On the recording above, which is the same track as on the music-video, Billie is accompanied by Ben Webster (tenor saxophone), Harry "Sweets" Edison (trumpet), Jimmie Rowles (piano), Barney Kessel (guitar), Red Mitchell (bass), and Larry Bunker or Alvin Stoller (drums).
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Frank Sinatra
album: Frank Sinatra Sings
the Select Rodgers and Hart

same track as on album referenced above


Notes: There is only one Sinatra recording of "I Didn't Know What Time It Was" arranged by Nelson Riddle and found on the Pal Joey - Original Movie Soundtrack, as heard on the video abpve. The same track appears on a number of CD's. See list at Amazon. We like the album referenced above but it is not that easy to find and expensive. Check out the list linked just above at Amazon for possible alternatives.
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Sarah Vaughan
album: Crazy and Mixed Up

same track as on album referenced above

Amazon iTunes icon

Notes: "Though Sarah Vaughan had many pop hits and recorded a number of songs from the Great American Songbook, she is, at heart, a jazz singer, and this is her jazziest, and, I think, best album. Choosing musicians Roland Hanna on piano, Joe Pass on guitar, Harold Jones on drums, and Andy Simpkins on bass as her backup, Sarah produced this album herself in 1982, when her control and musicianship were at their peak, her voice had taken on some of its deeper tones, and her range was enormous. These eight songs, some of them new, are among the best and most unusual tracks she ever recorded, reflecting a variety of moods and a daring in interpretation that comes from having to answer to no one in this recording" (Mary Whipple, Amazon reviewer).
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Nancy LaMott
albums: Live at Tavern on the Green
Ask Me Again

from the live performance album Ask Me Again

Amazon iTunes icon

To listen to the live Tavern on the Green (Central Park, NYC) performance, See
music-video center column, above left
in the Lyrics Lounge.

Notes: "There's a very good reason that the sticker on this lovely cabaret-styled live concert date is billed as the singer's "first new release in eight years" — she died of cancer in December, 1995, just weeks after the Tavern on the Green performance documented here. The release of this disc and the rest of her catalog in 2005 isn't quite like the Eva Cassidy story. Cassidy was an unknown when she died, but Nancy LaMott, discovered in the late '80s on the Manhattan club scene by composer and producer David Friedman, was quite a growing sensation when her time came. She recorded a total of five albums on the label Friedman created for her, appeared on numerous morning talk shows, was a critical favorite and performed for the Clintons at the White House several times" from iTunes review). ED's. note: The Tavern on the Green album does not consist of a set of performances from a single date but is a compilation from several nights during this, Nancy Lamott's last gig. She is accompanied on piano by Christopher Marlowe. The performance on Ask Me Again is also live from a performance at The Museum of Broadcasting.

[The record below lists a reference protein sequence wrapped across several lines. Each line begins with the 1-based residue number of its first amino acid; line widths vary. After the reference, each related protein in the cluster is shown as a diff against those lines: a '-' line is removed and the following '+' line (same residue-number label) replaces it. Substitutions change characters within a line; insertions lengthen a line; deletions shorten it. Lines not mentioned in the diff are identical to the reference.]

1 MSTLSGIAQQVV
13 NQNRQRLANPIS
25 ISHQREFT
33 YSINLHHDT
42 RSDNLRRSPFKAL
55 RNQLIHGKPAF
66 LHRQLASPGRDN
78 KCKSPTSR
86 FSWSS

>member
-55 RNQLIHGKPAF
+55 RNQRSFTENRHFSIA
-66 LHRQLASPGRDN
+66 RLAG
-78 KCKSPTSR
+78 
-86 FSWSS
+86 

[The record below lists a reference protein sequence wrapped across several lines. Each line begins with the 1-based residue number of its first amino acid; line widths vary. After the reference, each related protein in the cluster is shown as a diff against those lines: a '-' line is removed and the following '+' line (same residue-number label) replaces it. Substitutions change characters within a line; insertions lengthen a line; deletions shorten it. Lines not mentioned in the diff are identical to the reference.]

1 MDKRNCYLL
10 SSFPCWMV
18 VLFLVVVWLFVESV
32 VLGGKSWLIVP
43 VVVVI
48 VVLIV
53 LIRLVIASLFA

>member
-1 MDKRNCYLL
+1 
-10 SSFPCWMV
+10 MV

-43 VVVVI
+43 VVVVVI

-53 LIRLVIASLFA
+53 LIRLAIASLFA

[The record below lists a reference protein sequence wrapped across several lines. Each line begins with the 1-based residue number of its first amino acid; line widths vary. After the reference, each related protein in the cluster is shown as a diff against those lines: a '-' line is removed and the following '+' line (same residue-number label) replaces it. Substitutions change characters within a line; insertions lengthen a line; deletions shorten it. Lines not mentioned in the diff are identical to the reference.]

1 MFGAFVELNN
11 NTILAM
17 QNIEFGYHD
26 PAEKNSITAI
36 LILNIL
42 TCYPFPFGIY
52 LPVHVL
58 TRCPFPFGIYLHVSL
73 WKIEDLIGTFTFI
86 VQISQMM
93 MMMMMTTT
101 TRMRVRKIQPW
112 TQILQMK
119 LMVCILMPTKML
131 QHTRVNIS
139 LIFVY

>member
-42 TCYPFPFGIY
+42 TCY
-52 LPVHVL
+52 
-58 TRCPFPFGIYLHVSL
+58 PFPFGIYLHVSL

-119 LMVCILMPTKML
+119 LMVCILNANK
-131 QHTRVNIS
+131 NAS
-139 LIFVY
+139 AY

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Wesla Whitfield
album: High Standards

same track as on albums referenced above and below

Amazon iTunes

The same track is also available on Whitfield's 2001 album
With A Song in MY Heart.

Amazon iTunes

Notes: "On this, her tenth album, Wesla Whitfield continues her journey through the Great American Songbook. Liner notes to the contrary, it seems as if Whitfield is trying to move toward a jazzier presentation of the music with High Standards. Toward this end, she has surrounded herself with some excellent jazz musicians. Gary Foster's cool, boppish alto appears on all but two cuts. Michael Moore's bass and Joe LaBarbera's drums have graced more jazz albums than one can count. The presence of these established players notwithstanding, the results are mixed. On "From This Moment On" and "Don't Explain," the meshing of Foster's high-energy jazz playing and Whitfield's splendid vocalizing provides two examples of where it works. But it's clear that Whitfield continues to be more at ease with cabaret than with the riskier jazz genre. Like many in cabaret, she creates expectations and sets the mood by including the verse for most of the songs on this set" (from iTunes review).
No music-video

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Dena DeRose
album: Love's Holiday

Amazon iTunes

Notes: "Versatile, resourceful, and genuine, Dena de Rose is without a doubt one of jazz's most underrated singers. Her fourth Sharp Nine outing again showcases not only her refined vocal and piano abilities, but also her meticulously expressive approach to arranging" (from iTunes review).